Scanning Electron Microscopy

Standard SEM Protocol

This protocol was contributed by Kirsten Bomblies and Vipula Shukla (Salk Institute) and Charles Graham (Scripps Institution of Oceanography).


FAA fixative 50% ethanol 5% (v/v) acetic acid 3.7% (v/v) formaldehyde

Osmium tetroxide (0s04) (1% [v/v] 0s04 in 25 mm sodium phosphate buffer at pH 7.2)

Store the solution wrapped in aluminum foil at 4°C. The solution will keep for at least 1 month; discard it when it turns purple. OsO is very toxic and should always be handled with great caution, useci in a chemical fume hood, and disposed of in appropriate chemical waste containers.

Ethanol (100%, stored over molecular sieves)

Equipment for SEM

CAUTION: acetic acid, C02, ethanol, formaldehyde, osmium tetroxide (see Appendix 3)


Tissue Preparation

1. Fix tissue by harvesting and placing directly into fixative solution in glass scintillation vials.

2. Briefly apply a vacuum to remove air bubbles from the tissue; release vacuum slowly.

3. Incubate in fixative for 12-24 hours at 4°C.

4. Replace fixative with just enough 0s04 solution to cover the samples.

5. Incubate at 4°C overnight or longer (up to a few days). The tissue should turn black (some tissue types will remain gray).

6. Rinse the samples three times in 25 mm sodium phosphate at pH 7.2.

7. Dehydrate through an ethanol series at least 15-30 minutes at room temperature through 30%, 50%, 70%, 95%, 2x 100% ethanol. Store tissue in 100% ethanol until continuing with critical point drying.

Critical Point Drying

8. Incubate the samples overnight in 100% ethanol. Place the samples into baskets, which are in the boat (part of the specimen holder assembly of the critical-point-drying apparatus) filled with 100% ethanol. Cover the baskets with wire mesh to hold them in place.

9. Use a pipette to remove most of the ethanol from the boat and transfer the boat immediately into the critical-point-drying apparatus. Tighten the seal with an Allen wrench.

10. Open the first valve on the C02 tank and then the inlet valve of the drying apparatus.

11. Relieve the back pressure by opening the vent, until the C02 fills the chamber.

12. Close the inlet valve and open the drain at the bottom of the dryer to remove ethanol.

13. Repeat Steps 11 and 12.

14. Close the vent and let the C02 sit in the chamber for at least 10 minutes.

15. Change C02 six times as follows:

a. Open the drain and allow the C02 level to drop all the way.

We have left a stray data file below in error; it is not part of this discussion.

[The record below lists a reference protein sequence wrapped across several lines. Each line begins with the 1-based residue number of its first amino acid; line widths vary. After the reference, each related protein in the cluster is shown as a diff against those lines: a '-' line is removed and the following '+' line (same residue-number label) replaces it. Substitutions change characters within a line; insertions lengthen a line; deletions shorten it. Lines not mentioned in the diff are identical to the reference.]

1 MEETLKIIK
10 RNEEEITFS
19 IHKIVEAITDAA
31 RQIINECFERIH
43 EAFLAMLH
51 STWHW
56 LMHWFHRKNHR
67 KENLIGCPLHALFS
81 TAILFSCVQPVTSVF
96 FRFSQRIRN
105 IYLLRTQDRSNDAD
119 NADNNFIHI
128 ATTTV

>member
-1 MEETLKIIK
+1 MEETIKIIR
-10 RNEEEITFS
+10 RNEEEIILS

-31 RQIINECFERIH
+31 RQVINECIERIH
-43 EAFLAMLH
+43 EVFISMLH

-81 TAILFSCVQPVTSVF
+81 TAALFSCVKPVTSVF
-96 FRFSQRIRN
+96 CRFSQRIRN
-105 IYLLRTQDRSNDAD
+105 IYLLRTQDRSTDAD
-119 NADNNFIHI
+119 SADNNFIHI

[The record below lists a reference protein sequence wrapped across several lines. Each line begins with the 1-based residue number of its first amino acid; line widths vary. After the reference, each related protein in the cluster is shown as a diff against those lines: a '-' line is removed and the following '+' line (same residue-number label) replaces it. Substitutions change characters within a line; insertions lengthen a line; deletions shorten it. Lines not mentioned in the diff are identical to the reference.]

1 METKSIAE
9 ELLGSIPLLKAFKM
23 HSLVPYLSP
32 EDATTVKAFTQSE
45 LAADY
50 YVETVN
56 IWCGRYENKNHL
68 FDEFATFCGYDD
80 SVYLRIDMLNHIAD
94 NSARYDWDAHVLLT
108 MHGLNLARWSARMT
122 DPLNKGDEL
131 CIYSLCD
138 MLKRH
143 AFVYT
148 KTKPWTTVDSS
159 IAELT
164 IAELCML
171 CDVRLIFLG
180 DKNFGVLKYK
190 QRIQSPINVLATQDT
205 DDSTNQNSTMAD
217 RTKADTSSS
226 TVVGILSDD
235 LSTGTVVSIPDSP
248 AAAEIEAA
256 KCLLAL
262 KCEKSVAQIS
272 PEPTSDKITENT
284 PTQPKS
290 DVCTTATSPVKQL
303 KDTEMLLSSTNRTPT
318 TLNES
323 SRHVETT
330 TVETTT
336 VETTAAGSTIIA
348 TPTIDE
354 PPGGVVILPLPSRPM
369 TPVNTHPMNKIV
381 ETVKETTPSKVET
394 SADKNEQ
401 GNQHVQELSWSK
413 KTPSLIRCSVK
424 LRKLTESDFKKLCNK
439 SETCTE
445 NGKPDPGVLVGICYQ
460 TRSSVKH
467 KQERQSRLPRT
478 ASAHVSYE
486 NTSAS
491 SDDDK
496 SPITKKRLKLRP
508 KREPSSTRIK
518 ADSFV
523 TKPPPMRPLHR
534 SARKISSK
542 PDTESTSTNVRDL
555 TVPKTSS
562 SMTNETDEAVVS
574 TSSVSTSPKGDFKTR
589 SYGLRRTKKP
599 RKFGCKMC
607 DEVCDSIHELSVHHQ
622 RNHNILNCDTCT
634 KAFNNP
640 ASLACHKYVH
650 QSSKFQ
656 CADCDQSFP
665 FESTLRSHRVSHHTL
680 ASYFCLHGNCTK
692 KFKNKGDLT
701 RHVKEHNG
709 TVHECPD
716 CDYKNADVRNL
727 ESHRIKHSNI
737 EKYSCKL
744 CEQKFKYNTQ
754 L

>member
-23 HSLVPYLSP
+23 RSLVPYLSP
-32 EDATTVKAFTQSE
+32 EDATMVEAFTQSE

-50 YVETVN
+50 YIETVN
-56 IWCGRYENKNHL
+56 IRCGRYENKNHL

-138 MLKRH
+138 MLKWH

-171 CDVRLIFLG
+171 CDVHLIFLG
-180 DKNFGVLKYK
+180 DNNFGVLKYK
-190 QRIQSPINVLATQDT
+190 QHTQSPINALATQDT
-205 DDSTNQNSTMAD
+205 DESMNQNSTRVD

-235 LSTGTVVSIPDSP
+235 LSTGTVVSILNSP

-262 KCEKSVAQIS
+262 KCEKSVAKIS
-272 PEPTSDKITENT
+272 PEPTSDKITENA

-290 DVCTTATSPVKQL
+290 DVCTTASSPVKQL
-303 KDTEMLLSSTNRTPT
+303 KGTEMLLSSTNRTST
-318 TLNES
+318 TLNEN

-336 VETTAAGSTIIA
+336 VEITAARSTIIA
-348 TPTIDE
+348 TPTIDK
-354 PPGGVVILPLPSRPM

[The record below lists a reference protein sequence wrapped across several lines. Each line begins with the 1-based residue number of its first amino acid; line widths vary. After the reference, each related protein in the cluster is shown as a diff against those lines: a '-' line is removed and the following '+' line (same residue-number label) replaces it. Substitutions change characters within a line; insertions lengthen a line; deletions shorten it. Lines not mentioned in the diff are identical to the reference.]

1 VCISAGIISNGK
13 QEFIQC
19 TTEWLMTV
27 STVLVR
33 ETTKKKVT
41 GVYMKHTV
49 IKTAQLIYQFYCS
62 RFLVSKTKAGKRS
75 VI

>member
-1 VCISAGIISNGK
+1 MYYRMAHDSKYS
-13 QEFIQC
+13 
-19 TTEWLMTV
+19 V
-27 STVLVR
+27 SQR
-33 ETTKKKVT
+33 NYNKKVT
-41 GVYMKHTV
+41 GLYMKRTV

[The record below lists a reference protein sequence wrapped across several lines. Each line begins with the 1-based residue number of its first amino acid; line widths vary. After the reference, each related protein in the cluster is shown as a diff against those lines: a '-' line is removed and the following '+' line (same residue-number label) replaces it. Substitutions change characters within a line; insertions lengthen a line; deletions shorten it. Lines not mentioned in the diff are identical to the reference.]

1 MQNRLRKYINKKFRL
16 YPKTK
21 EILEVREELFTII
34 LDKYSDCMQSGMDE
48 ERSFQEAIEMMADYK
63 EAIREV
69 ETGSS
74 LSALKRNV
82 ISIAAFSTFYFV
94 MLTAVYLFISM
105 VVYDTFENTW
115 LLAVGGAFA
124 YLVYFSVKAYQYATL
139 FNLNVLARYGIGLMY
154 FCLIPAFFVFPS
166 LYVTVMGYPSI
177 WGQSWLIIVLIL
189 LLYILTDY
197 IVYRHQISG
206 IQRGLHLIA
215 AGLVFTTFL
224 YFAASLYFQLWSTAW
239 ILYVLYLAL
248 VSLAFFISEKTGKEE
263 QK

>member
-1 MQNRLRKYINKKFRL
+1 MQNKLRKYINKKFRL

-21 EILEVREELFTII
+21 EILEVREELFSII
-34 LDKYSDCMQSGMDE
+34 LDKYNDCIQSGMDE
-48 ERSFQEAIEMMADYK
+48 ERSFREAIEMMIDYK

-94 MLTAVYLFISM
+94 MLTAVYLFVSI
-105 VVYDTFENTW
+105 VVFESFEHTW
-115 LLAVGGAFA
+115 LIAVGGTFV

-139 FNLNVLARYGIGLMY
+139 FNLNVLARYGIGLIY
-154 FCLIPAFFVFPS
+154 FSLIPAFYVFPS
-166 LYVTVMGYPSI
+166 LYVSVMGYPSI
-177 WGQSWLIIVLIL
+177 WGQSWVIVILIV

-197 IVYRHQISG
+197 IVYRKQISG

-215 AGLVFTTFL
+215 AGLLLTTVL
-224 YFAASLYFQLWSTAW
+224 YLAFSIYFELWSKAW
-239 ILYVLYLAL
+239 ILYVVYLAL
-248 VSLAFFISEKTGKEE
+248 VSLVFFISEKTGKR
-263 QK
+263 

b. Open the inlet valve and relieve back pressure by opening the vent, allowing the C02 level to rise to the top of the chamber again.

c. Close drain, inlet, and vent and allow the C02 to sit for at least 10 minutes.

16. To reach the critical point, drain C02 half way. A meniscus should be clearly visible. Close all of the valves, including the main tank valve.

17. Turn on the hot water inlet to the drying apparatus, watching the meniscus and gauges as the temperature and pressure approach the critical point (1150 psi, 32°C). Once the meniscus disappears, immediately turn off the hot water.

18. Leave samples at the critical point for 5 minutes.

19. Slowly (over at least 5 minutes) bleed through the vent in a steady flow. Open the vent further as pressure drops.

20. Store the samples in a dry container until ready for mounting.

Mounting and Coating

21. Mount the samples on stubs using sticky tabs (or double-sided mounting tape) and silver colloid. For small Arabidopsis samples, place a droplet of colloid (not too fluid) on the surface of the stub, and then stick the sample into colloid with fine forceps. Gently support the sample until the colloid begins to set. At this point, allow the colloid to dry for -1 hour if further dissection of sample is desired.

22. Dissect samples as needed with microdissection tools.

Homemade tools can be fashioned by drawing out glass pipettes or fixing eyelashes to toothpicks.

23. Coat samples with gold and palladium according to the instructions for the sputter coater. Examine the coated samples under SEM or store them in boxes (to prevent damage and dust accumulation) until ready to view.

If further dissection is required after viewing, the samples must be recoated.

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